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Wednesday, November 5, 2014

Why you want to get Acupuncture

I luv receiving acupuncture!
New clients who come in for facials or return clients who may have a major skin change are asked a series of questions geared to help me determine areas in their lives that may be contributing to their skin problems. I am looking for dietary habits with the number one offender being sugar. However, sometimes a client has major skin eruptions, but clearly follows a strict and clean diet, free from sugar and other toxic foods. If my client is female, I ask if she is having normal (for her) periods along with other questions that might lead me to believe she has some imbalances hormonally. If it is a male client, he could also be experiencing some hormonal fluctuations that might be factors in skin problems.

When it comes to hormonal matters, this is where my expertise ends, and I send them to a specialist. And my specialist of choice is an acupuncturist. Unlike some medical doctors, a doctor of acupuncture has a unique and wholistic* view of the human body and how it functions. Acupuncture and its medicinal attributes have been practiced, as far as recorded history tells us, for well over 2,000 years. How can I ignore the potential benefits of something that has survived this long? I can’t! And I welcome you to explore this ancient healing technique, not only to help balance your skin problems, but also to ensure the health of your entire body—on a regular basis.
*I always spell “holistic” with a “w” because it is about wholeness!

I get acupuncture as a matter of course once a month. I do this not because I have health issues or problem skin, but as a preventative measure to ensure my body stays in a balanced state. Twenty or more years ago, when I initially started receiving regular treatments, I noticed a normalizing of my monthly cycle. The duration of my periods was shorter, cramping was less severe, and I just felt more in balance. I directly related these changes to my acupuncture treatments. Most acupuncturists say it is optimal to get the treatment just before the monthly period starts. Back then, when I still had periods, I would schedule an acupuncture appointment just before I was expecting to menstruate.

Why should you get acupuncture? Speaking as an aesthetician, I would send someone to an acupuncturist if he or she is having skin problems that I cannot identify as having a dietary base. I realize some of my clients don’t admit to all the bad things they may be eating, but there are some people for whom diet is not the issue with their skin.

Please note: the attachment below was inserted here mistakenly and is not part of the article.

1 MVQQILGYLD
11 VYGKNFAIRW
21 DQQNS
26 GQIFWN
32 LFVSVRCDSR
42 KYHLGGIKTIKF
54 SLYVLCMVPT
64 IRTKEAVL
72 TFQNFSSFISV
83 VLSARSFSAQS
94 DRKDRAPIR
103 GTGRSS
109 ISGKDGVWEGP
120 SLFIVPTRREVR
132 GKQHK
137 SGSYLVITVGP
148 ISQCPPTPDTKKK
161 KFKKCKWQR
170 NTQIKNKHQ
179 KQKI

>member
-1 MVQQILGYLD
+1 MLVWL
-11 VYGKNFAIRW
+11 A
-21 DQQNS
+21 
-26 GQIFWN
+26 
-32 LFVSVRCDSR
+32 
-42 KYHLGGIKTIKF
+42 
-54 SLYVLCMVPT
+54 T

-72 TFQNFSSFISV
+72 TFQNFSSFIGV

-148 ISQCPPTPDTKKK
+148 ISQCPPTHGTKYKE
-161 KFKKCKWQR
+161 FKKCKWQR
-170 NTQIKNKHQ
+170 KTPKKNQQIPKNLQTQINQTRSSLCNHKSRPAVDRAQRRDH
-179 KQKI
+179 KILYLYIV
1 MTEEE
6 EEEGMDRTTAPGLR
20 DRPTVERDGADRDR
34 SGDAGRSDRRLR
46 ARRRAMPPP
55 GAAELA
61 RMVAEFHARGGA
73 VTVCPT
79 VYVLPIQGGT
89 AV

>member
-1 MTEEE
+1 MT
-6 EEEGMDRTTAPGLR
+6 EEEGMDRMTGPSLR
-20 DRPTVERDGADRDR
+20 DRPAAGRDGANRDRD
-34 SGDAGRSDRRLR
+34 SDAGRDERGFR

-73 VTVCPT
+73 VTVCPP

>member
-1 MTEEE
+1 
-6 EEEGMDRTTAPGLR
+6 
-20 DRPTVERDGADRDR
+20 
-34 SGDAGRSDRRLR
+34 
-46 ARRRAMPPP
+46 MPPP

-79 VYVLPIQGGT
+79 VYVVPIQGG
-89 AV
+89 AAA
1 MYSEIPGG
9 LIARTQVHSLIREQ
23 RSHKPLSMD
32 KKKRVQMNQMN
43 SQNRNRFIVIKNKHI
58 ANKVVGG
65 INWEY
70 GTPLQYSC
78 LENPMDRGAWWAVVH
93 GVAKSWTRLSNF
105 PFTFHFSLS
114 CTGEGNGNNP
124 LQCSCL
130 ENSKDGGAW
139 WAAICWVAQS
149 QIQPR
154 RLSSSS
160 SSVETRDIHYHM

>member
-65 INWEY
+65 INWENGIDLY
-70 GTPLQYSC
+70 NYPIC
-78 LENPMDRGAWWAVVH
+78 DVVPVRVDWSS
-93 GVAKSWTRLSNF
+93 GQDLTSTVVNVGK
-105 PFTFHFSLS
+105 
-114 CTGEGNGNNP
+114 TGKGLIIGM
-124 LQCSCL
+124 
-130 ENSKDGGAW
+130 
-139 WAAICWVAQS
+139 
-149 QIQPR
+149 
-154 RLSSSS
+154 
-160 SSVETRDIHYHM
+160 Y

Many women have irregular menstrual cycles. This not only can affect their skin, but it is simply not good for a healthy, balanced body. So even if skin is not a problem, if a female client comes in who I know has menstrual problems, I will recommend acupuncture.

Speaking as an acupuncture client, I think everyone should get acupuncture. It helps to balance and maintain health. Who couldn’t benefit from that? I realize there is a stigma in the West concerning services like acupuncture. If the fear of needles doesn’t stop you, then perhaps the intangible nature of the healing power of acupuncture will. I assure you the needles are not an issue in the slightest. In most cases you won’t even know when they are being used—really! I have a client who I sent to get treatment. She was so apprehensive—mostly because of the needles. Once she was on the treatment table for a few minutes, she asked the doctor when he was going to start working on her. He chuckled and told her to look down where he was standing. She had several acupuncture needles already going to work, and she didn’t feel a thing as he administered them. By the way, this was years ago, and this client continues to get regular acupuncture treatments today.


What should you look for in an acupuncturist? I think whenever you are looking for a therapist, finding someone who speaks your language is important. I don’t mean your language as in English or Spanish. I mean finding a doctor who you can relate to and who can relate to you—someone you are comfortable with. If you don’t have a good feeling about your therapist or they relate to you in some way that makes you feel uncomfortable, this can compromise the efficacy of your treatments.

I always recommend making an initial phone call to the person you are thinking about going to. This way you can ask some basic questions and also get a feel for who this person is and how he or she might treat your problems. Obviously the information you receive over the phone will be limited, but still you can gain some insight into your prospective therapist by calling first.

Where can you find acupuncture? Getting referrals is always a good place to start. Ask around and see if you can find someone in your circle of friends who gets acupuncture or knows someone who does and who is satisfied with his or her specialist. If you see a D.O. (Doctor of Osteopathy), many times they are in the know about “alternative” treatments such as acupuncture. You can try the National Certification Commission of Acupuncture and Oriental Medicine website (NCCAOM). They list everyone who is licensed, so it may be a bit daunting to “pick one” from this extensive list, but you can give it a try.

How often should you get acupuncture? This question is best answered by your acupuncturist. For years I have gotten monthly acupuncture treatments. I do this for the benefit of prevention, not because I have specific needs. My need is to keep my body in balance and to do as many things possible to ensure this state of health. Acupuncture is one of my favorite ways of staying well. And acupuncture is something I highly recommend.

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